Hearty Pies, Static Canoeing and Shipwrecks on the Coral Coast
Howdy folks, I’m on my first Taste Mastering trip of 2014, a six hour self-drive adventure from Perth up to Kalbarri National Park and Geraldton on Australia’s Coral Coast.
One of the many highlights of the drive was the devouring of a Caltex service station award-winning pie in Dongara.
Ladies and Gents, I can honestly say this was the best pie I’ve eaten in Western Australia. It ticks all the boxes in my Good Pie Guide, deep filled, plenty of meat, real tasty, and most importantly of all HOLDS ITS FORM! No hot pie filling dripping down my arm for me, no Sir.
If you take the Indian Ocean Drive to Kalbarri you get to really appreciate the dramatic coastline and can imagine the Dutch trading ships sailing round the coast hundreds of years ago (with a lot of them not making it). There’re a lot of shipwrecks and stories out there, one of the most famous being the notorious shipwreck, mutiny, executions and punishments which surrounded the wrecking of the Batavia. Gruesome, chilling and heroic stuff.
Another in 1839 saw Lieutenant George Grey shipwrecked near the mouth of the Murchison River and having to WALK back to Perth, and that’s where we start our adventure folks. Not walking back to Perth, but at the Murchison River.
It’s a bit dry at the moment, but depending where and when it rains can change the Murchison into an unforgiving, raging torrent overnight…
…and I wouldn’t mind having this view from my window at home, it’s Nature’s Window!
Kalbarri is a fishing village and a great family holiday spot. There’re loads of activities here and we ventured out on a canoe gorge tour. Here’s a tip, if you want to glide smoothly over the beautiful waters and get lost in the history of the 400-million year-old river gorges, don’t have the heaviest male in the group in the back of your canoe.
Blimey, we were SO SLOW. I swear the rock formations had changed on the return leg of our 6km trip. It didn’t matter how hard we paddled we just weren’t shifting anywhere. We were getting overtaken by young kids and old ladies and actually bottomed out a couple of times and had to carry the canoe along slippery rocks.
..I found out they were slippery the hard way.
After hiking and very slowly canoeing round the gorges of Kalbarri we hit the road for the 160km drive south to the town of Geraldton. En route we passed Pink Lake and I’ll give you two guesses how it got its name!
Pink Lake gets its colour from the microscopic algae which occur naturally in salt lakes. They in turn bloom under the right conditions (warm weather and salt levels) and produce carotenoids which are a pigment found in fruit and vegetables (see, I KNEW it had a Taste Master slant!) The lake is a mixture of all different carotenoids that can be found in brightly coloured vegetables (for example the orange of a carrot or the yellow of corn) resulting in the colour of the Pink Lake.
Or in other words it’s just a big old mish mash of colours. Imagine putting a load of different coloured clothes in the washing machine and in the end everything just comes out pink.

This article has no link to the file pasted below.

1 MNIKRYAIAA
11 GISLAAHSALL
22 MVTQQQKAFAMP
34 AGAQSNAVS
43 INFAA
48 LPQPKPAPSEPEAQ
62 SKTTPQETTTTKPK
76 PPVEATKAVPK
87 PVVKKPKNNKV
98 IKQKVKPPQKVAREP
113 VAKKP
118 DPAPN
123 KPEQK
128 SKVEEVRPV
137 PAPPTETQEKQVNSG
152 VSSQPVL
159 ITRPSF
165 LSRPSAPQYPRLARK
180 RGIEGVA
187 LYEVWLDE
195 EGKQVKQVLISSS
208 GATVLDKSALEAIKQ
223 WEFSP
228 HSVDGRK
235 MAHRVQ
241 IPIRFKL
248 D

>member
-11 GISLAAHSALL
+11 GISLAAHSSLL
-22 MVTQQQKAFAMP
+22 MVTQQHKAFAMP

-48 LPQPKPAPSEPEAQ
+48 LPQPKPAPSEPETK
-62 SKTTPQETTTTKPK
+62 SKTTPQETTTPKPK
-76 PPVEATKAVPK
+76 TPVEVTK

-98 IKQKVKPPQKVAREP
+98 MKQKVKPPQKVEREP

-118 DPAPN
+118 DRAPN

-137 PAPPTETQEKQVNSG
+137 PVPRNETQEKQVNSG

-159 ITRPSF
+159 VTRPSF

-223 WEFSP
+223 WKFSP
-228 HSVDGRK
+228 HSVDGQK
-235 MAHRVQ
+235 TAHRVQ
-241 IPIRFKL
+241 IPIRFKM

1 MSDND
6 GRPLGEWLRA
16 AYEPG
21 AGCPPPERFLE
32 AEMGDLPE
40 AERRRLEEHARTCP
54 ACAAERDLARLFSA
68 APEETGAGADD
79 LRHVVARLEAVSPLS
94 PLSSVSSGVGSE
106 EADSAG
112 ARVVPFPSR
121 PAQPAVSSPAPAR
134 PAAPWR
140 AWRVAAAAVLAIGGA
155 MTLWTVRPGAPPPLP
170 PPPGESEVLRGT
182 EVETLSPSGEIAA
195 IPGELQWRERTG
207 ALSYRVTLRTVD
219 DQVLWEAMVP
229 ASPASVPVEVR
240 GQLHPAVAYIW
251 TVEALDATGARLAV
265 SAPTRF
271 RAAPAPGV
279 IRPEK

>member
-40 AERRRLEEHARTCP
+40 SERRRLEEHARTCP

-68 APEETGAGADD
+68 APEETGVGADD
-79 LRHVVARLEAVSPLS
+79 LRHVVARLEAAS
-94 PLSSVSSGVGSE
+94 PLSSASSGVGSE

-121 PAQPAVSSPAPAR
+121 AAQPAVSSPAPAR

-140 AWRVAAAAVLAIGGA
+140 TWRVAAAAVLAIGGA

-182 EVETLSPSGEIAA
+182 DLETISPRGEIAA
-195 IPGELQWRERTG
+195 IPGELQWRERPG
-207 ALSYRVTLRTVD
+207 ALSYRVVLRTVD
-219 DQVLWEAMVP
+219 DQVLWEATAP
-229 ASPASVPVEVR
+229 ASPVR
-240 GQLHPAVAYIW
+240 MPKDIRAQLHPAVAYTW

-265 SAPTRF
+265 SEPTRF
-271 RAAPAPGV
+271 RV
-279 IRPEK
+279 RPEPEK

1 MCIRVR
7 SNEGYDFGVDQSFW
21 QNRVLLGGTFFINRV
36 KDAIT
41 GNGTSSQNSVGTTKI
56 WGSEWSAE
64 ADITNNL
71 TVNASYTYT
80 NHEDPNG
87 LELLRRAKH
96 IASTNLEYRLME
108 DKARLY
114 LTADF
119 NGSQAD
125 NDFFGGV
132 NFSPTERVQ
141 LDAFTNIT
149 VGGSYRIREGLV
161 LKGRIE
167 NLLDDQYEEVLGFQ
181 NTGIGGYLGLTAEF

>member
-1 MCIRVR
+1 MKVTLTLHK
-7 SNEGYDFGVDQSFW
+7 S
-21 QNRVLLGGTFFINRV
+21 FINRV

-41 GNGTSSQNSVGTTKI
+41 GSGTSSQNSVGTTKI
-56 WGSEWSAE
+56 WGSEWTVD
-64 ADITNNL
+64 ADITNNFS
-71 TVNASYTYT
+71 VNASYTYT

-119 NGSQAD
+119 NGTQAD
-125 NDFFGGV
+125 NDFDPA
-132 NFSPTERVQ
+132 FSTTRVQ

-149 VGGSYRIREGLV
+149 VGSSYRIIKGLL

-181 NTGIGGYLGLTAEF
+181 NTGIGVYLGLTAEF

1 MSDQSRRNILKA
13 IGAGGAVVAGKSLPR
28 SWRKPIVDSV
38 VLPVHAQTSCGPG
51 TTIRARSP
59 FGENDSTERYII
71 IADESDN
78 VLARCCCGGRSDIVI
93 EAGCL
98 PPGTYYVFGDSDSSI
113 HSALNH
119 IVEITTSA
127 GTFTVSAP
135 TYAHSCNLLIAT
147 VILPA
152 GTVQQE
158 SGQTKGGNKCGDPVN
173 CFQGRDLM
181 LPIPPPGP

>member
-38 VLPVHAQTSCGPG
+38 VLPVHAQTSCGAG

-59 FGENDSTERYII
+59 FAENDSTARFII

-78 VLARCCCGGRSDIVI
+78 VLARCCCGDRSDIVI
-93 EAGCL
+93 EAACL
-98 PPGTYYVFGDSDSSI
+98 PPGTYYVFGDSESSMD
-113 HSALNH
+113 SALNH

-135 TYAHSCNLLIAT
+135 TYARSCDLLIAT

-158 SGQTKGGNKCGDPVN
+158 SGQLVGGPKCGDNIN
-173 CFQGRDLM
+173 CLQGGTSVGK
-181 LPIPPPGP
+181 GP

OK now we’ve reached Geraldton and here’s my top tip of the day. I’d highly recommend popping into the Geraldton Museum and having a look at their Shipwrecks Gallery and the special commemorative HMAS Sydney II display. It tells the story of how Australia’s most famous maritime mystery was finally solved. Tragic and moving.
The museum pieces together the extraordinary tales of murder, mayhem and survival against the odds of the areas most famous shipwreck, the Batavia, on her maiden journey in 1629. She ran aground on Morning Reef, one of the 148 separate islands making up the Abrolhos Islands group which lie 70km off the coast of Geraldton. Because this job is absolutely brilliant I got to see the islands from the air, and this is what they look like.
So after landing on Turtle Bay for lunch and a swim we flew back to Geraldton, and now that’s it folks! I’m very sad to say that as my Taste Mastering contract ticks away, this is my last visit to the beautiful Coral Coast. But what a way to go out eh, with a flight over the Abrolhos Islands. I can’t imagine what the Dutch explorers must’ve thought when they first discovered the Western Coast of Australia.
Actually, I CAN imagine what some of them thought…..
“WATCH OUT FOR THAT ROCK!!”
Tips and Tricks
Getting to Kalbarri and Geraldton
- Journey to and explore the region in a three to four day round self-drive trip
- Virgin Australia also operate flights into Geraldton
Where I stayed in the region
- Kalbarri Edge Resort
- Ibis Style Geraldton
- Bentwood Olive Grove – I didn’t stay but visited to sample their olive products, great bed & breakfast cottage accommodation available.
My expert local guides
- Captain Gavin from the Kalbarri Wilderness Cruises gives a very funny commentary and is a wealth of knowledge on the Kalbarri region and its wildlife
- Join Wendy, chief pilot of Geraldton Air Charters, for an amazing Abrolhos Islands adventure.
My Insider tips
- For a nice bit of tea get some fish and chips from the Jetty Seafood Shack, Kalbarri while you watch the sun go down on the beach and for a real hearty brekkie head to Gorges Café, Kalbarri
- Southerleys Dongara makes for a good road stop for lunch.
- You can also have some tastings of olive products at Silverdale Olive Orchard.
Events to keep an eye out for
- Australasian Safari, dates TBC
For a full list of events in the region visit: www.westernaustralia.com